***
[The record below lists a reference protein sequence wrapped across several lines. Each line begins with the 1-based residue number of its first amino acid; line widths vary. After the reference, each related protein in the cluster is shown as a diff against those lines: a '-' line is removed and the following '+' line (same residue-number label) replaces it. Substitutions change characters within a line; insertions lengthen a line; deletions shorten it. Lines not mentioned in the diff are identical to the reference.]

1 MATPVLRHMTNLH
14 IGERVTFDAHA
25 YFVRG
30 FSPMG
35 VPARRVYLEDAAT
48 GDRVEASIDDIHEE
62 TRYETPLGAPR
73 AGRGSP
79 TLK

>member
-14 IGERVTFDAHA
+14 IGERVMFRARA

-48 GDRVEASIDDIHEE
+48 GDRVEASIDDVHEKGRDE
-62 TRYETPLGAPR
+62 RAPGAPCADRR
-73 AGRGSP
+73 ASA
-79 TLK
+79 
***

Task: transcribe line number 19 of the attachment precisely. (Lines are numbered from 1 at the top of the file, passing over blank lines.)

+73 ASA